Senior Vice President – Head of Platforms & Development
Oracle Cloud Infrastructure (OCI) is used by many of our customers to run their Oracle E-Business Suite workload. Especially when not just running development and testing systems on OCI obviously this needs a solid concept for backing up (and restoring) the environment in the event of a disaster – be it user or system errors. Let’s take a closer look at the options available.
Basic concepts and terminology
RPO and RTO
The two most important notions when designing a backup strategy are definitely the Recovery Point Objective (RPO) and the Recovery Time Objective (RTO). RPO is the amount of data one is accepting to loose in case of a disaster. For example, an RPO of 30 minutes means that in any situation you never want to lose more than 30 minutes of transactions when a disaster happens. RTO is the time it takes to recover from a disaster and have an instance up and running again. The oracle documentation on the database – especially the “High availability overview” – provides more details on this:
OCI levels of isolation
There are three isolation levels associated with Oracle Cloud Infrastructure that help to protect against failures, see the OCI documentation on this:
- Region: A region is a highly isolated part of Oracle Cloud Infrastructure, which is located in a geographical area, e.g. EU-Frankfurt or US-WEST (Phoenix). Separating across regions provides protection even against e.g. large natural disasters.
- Availability Domains: Most regions are divided into 3 Availability Domains. These are isolated data centers and thus are very unlikely to fail simultaneously. Because availability domains do not share infrastructure such as power or cooling, or the internal availability domain network, a failure in one availability domain within a region is unlikely to impact the availability of other domains within the same region.
- Fault Domain: This is a partition within one data center. By putting compute instances in different Fault domains, the failure of a physical box in Fault Domain 1 does not impact a physical box (and its compute instances) in Fault Domain 2.
Block-, Object- and File Storage
Oracle Cloud Infrastructure offers 3 major types of Storage with different advantages and disadvantages. All 3 types are also relevant for backups:
- Block Storage is storage that is attached to a compute instance as either a boot or an additional volume. Usually the attachment happens through iSCSI. While performance is very high, Block Storage resides in just one Availability Domain (the one where the compute instance is running). Block Volumes can be conveniently backed up at specified times through backup policies, and these backups can also be put to the object storage across regions. All the data from E-Business Suite instances (Apps- and DB-Tier) are usually located on block volumes.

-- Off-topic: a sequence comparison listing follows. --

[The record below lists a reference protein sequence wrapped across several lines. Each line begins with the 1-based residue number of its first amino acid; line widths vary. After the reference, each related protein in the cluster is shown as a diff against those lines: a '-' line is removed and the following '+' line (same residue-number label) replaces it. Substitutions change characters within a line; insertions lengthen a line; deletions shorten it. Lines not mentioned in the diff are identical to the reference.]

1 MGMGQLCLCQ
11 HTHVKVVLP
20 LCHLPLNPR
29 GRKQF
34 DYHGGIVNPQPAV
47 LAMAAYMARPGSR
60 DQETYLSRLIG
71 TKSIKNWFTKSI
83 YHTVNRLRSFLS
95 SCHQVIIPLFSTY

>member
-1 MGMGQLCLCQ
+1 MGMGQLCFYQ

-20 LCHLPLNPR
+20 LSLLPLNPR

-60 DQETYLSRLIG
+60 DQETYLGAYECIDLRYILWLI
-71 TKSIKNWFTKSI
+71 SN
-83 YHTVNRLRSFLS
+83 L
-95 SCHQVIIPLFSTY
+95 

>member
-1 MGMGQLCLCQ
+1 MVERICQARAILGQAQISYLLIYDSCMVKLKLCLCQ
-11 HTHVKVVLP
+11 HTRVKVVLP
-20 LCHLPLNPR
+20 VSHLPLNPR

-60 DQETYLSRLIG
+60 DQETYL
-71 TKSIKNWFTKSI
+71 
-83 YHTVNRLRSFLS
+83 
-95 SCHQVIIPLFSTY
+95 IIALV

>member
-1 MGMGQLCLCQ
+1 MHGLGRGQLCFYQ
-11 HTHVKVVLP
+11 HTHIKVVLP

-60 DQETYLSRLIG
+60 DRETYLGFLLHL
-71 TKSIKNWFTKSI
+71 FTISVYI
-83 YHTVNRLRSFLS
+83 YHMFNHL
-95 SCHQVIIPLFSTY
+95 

- Object Storage can be viewed as a “web service”, with which particularly large objects can be saved and called up. It is “per region” and highly durable by automatically storing several copies across multiple Availability Domains.
- File Storage provides a NFS mount point that can be attached to multiple compute instances, eventually also across availability domains (or even regions if they are connected). While the service is a “per AD” service, the File Storage can be in AD1, while a compute instance in AD2 for convenient access to the storage. The service provides snapshot functionalities and stores multiple (durable) copies of all data (within one AD).
Objectives for this discussion
For the further scope of this blog, I will describe strategies that will help to get an RPO and RTO of both approximately 30 minutes (for production systems). The strategy should be able to handle outages of one Availability Domain, but does not need to cover “regional-outages”.
I will handle three different scenarios in this blog post since different procedures are appropriate for them:
- Handling of Development instances
- Handling of Conference Room Pilot or other testing instances
- Handling of Production instances
Typically on development instances it is not necessary to have a “full blown” backup of the instance. In case of a disaster, one is usually able to just create a new development instance as a new copy of the production system. If all developers work according to “common best practices”, they have all their source code in one source code management system and can easily reinstall this source code onto the new development system.
In reality, however, this is not always the case. Especially with PL/SQL and APEX development, it is a widespread practice to develop directly in the database and only occasionally put the source code into a version control system – often only when moving from development to testing.